Reformist Masoud Pezeshkian emerges victorious in Iran presidential election race

Reformist Masoud Pezeshkian emerges victorious in Iran presidential election race

TEHRAN, JUL 6: Reformist Masoud Pezeshkian has emerged victorious in the Iranian presidential run-off polls, the interior ministry said on Saturday.

The polls, held on Friday, saw Pezeshkian going up against Saeed Jalili in a closely contested race to become the country’s next president.

With the turnout reported to be around 50% on Friday, around 30 million Iranians cast their vote of which Pezeshkian received more than 16 million, whereas Jalili secured around 13 million votes, whereas around 600,000 ballots were declared “spoiled”.

The run-off elections were announced last month after none of the four candidates managed to secure more than 50% of the votes amid a historic low turnout of around 40% — the lowest yet in the history of the country.

In the first round of polls, Pezeshkian won the largest number of votes, around 42%, while Jalili — a conservative former nuclear negotiator who is currently serving as Supreme Leader Ayatollah Ali Khamenei’s representative in the Supreme National Security Council — came second with around 39%, according to figures from Iran’s elections authority.

The presidential elections, which were not due until 2025, were brought forward after late president Ebrahim Raisi died in a helicopter crash last month.

The polls coincide with escalating regional tension due to the war between Israel Hamas in Gaza and Hezbollah in Lebanon, as well as increased Western pressure on Iran over its fast-advancing nuclear programme.

‘Will extend hand of friendship’
In his first remarks since being declared winner of a run-off vote, Pezeshkian said he would “extend the hand of friendship to everyone”

“We will extend the hand of friendship to everyone; we are all people of this country, we should use everyone for the progress of the country,” the president-elect said.

A triumph by Pezeshkian might promote a pragmatic foreign policy, ease tensions over now-stalled negotiations with major powers to revive a 2015 nuclear deal, and improve prospects for social liberalisation and political pluralism, analysts said.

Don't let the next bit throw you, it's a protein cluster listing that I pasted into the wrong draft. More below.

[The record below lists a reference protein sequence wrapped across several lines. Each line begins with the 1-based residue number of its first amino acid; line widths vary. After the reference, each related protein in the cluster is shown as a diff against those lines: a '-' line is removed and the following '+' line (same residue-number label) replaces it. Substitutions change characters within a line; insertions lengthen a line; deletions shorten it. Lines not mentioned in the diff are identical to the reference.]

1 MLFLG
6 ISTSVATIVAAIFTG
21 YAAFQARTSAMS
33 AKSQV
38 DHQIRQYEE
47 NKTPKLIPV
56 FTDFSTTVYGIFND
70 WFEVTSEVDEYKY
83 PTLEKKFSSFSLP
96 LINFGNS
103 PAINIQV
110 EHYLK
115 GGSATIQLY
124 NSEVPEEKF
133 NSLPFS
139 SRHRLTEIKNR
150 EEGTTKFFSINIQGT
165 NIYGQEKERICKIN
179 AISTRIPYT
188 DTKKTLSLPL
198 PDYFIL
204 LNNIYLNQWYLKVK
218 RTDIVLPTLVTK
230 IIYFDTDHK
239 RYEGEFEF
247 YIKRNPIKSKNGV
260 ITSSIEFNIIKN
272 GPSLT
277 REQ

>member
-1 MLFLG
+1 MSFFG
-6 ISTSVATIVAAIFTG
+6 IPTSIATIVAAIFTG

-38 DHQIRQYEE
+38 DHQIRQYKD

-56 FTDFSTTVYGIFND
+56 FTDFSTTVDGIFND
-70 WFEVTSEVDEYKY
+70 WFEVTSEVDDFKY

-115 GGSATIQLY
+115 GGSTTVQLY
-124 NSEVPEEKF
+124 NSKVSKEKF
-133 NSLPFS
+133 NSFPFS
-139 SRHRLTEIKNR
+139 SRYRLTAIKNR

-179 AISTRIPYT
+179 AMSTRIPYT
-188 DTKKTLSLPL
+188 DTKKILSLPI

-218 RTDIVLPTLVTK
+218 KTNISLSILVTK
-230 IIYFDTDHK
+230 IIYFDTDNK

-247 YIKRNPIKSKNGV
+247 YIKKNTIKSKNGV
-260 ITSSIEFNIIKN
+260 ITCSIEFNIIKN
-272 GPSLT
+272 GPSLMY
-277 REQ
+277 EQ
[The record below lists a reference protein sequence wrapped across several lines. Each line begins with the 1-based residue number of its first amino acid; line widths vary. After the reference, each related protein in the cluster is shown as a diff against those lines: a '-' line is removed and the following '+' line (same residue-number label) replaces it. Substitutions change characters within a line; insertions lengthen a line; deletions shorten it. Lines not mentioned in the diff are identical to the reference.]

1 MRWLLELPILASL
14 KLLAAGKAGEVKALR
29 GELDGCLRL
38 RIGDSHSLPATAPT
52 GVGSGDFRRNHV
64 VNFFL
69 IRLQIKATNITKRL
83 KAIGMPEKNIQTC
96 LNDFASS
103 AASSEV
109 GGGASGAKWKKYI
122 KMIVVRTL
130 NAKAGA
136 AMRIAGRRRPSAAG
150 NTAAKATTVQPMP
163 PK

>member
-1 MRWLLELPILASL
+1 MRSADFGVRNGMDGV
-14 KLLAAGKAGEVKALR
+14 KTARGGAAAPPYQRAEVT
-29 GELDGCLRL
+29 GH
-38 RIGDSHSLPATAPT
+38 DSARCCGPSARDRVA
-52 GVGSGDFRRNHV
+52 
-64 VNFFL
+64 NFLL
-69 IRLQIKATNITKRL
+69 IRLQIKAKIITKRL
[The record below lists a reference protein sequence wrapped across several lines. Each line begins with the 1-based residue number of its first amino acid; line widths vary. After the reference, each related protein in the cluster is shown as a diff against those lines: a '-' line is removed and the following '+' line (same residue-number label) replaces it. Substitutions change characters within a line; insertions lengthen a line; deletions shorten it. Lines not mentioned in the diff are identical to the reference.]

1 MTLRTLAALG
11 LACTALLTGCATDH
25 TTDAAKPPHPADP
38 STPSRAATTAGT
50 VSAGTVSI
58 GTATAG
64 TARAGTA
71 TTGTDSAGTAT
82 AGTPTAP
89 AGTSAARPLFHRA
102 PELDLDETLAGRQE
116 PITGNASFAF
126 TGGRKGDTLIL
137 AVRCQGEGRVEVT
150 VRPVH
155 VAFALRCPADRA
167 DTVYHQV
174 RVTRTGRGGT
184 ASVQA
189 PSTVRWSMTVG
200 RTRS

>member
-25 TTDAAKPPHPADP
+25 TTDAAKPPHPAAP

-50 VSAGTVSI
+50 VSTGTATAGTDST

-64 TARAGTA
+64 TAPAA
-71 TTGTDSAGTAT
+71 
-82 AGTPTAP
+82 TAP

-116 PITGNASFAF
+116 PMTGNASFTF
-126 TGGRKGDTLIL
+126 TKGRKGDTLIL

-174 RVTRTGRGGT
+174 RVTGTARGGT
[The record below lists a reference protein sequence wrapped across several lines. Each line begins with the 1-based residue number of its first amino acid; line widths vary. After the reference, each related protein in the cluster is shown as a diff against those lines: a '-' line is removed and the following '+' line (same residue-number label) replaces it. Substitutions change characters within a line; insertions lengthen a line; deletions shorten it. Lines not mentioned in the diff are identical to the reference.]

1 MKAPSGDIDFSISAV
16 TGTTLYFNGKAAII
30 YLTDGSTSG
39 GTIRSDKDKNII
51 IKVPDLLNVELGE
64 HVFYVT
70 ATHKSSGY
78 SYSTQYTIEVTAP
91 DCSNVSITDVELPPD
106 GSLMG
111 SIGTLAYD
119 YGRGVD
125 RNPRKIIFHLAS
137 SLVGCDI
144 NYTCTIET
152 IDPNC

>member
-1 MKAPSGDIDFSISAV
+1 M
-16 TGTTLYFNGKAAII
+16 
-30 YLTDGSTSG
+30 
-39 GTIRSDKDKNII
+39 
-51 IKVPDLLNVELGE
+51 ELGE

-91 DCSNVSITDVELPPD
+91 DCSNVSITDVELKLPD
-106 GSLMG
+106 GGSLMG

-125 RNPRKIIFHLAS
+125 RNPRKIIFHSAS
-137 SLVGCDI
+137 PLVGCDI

However, many voters are skeptical about Pezeshkian’s ability to fulfil his campaign promises as the former health minister has publicly stated that he had no intention of confronting Iran’s power elite of clerics and security hawks.

The newly elected president is faithful to Iran’s theocratic rule with no intention of confronting the powerful security hawks and clerical rulers. In TV debates and interviews, he promised not to contest Khamenei’s policies.

Pezeshkian has vowed to revive the flagging economy, beset by mismanagement, state corruption and the United States sanctions.

Who is Iran’s new president-elect?
Pezeshkian 69, is a heart surgeon who has represented the northern city of Tabriz in parliament since 2008 and had the endorsement of his previous boss and Iran’s last reformist president Mohammad Khatami as well as ex-president Hasan Rouhani.

During the Iran-Iraq war in 1980s, Pezeshkian, a combatant and physician, was tasked with the deployment of medical teams to the front lines.

He was health minister from 2001-5 in Khatami’s second term

Pezeshkian lost his wife and one of his children in a car accident in 1994. He raised his surviving two sons and a daughter alone, opting to never remarry.